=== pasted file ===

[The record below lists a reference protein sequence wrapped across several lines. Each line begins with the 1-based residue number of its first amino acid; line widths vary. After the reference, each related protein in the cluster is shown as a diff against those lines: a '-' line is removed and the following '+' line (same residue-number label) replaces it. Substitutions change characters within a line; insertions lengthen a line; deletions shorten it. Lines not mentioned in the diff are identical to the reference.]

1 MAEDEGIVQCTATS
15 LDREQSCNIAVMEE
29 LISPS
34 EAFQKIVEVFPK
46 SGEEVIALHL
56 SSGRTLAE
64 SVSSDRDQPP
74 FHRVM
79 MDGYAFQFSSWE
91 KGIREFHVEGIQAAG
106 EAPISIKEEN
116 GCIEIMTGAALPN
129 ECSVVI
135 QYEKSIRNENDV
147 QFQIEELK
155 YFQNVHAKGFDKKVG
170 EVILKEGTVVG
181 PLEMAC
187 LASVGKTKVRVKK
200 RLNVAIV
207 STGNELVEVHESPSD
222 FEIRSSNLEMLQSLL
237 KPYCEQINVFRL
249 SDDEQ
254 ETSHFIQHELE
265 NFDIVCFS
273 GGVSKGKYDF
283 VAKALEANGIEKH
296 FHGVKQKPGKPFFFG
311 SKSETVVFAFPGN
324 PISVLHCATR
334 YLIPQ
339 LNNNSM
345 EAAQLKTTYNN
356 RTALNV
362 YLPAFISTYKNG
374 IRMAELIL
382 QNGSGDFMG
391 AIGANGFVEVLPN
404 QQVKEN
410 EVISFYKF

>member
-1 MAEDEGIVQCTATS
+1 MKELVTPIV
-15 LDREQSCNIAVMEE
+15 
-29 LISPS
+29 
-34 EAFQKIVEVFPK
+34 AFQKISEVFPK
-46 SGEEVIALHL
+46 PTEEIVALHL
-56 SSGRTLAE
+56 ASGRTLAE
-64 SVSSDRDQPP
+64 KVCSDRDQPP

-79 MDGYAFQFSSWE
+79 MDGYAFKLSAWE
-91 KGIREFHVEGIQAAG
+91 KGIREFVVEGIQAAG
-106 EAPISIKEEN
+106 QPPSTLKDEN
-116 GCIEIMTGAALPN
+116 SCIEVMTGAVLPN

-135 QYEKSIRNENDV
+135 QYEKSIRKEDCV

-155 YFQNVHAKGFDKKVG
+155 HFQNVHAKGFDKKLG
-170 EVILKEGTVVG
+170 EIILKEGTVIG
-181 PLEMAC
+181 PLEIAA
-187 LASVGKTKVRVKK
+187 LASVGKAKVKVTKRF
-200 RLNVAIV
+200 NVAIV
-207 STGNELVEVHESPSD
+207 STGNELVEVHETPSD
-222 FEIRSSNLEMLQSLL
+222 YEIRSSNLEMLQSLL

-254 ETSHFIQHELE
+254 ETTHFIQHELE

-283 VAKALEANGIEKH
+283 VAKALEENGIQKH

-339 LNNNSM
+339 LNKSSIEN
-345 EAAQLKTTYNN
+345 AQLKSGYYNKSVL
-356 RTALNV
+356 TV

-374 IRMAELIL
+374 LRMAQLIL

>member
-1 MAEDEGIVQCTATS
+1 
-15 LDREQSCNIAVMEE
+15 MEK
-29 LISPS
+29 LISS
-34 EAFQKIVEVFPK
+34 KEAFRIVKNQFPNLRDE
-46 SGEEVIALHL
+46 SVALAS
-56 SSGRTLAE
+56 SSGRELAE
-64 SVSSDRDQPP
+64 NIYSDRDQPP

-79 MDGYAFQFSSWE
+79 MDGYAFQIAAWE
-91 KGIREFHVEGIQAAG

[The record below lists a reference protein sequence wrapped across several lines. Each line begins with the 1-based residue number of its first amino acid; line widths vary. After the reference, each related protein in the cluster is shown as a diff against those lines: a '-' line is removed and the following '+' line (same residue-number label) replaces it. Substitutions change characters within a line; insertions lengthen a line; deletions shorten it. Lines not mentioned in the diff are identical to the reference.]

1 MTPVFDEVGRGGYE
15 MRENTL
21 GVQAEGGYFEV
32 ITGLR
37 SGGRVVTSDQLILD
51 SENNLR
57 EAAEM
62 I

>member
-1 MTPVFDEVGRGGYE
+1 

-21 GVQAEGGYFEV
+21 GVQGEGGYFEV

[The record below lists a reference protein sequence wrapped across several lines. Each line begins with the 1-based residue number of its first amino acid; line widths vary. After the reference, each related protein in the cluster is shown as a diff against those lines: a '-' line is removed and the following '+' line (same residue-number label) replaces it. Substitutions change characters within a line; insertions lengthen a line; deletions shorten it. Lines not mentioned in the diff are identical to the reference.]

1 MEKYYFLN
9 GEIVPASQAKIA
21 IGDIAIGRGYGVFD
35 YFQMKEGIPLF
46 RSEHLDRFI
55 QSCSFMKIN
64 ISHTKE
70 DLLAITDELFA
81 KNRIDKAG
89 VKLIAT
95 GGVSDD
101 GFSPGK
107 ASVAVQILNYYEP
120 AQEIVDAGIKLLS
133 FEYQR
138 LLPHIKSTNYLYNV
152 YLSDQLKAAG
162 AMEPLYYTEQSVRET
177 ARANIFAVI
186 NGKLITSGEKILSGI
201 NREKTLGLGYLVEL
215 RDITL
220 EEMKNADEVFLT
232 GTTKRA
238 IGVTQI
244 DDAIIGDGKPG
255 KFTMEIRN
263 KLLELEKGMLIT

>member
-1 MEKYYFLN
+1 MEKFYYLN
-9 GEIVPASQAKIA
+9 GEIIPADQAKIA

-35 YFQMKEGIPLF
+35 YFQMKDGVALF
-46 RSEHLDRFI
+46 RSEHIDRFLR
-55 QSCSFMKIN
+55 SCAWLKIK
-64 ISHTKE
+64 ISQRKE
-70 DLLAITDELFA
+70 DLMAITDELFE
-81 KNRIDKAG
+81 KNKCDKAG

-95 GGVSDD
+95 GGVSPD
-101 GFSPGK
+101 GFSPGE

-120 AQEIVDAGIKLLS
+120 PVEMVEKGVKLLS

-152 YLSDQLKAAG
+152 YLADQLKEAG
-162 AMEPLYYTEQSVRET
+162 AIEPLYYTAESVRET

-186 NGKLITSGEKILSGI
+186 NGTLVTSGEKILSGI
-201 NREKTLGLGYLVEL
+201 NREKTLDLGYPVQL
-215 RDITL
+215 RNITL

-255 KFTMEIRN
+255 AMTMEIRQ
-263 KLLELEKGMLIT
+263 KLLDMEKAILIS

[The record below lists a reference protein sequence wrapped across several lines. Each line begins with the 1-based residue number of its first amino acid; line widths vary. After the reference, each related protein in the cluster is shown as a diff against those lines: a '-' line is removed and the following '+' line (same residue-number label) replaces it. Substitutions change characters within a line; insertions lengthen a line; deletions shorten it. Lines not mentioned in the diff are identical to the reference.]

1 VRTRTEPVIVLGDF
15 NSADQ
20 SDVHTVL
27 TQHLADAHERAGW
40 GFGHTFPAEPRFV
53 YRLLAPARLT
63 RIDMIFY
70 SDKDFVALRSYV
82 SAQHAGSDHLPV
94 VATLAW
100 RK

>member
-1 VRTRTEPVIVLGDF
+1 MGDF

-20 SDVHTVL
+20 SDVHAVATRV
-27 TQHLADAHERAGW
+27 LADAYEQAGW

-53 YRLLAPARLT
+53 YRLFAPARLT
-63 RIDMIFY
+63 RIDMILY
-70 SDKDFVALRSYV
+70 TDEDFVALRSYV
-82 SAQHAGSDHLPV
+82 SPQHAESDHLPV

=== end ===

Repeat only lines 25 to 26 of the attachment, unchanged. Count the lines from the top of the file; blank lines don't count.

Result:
249 SDDEQ
254 ETSHFIQHELE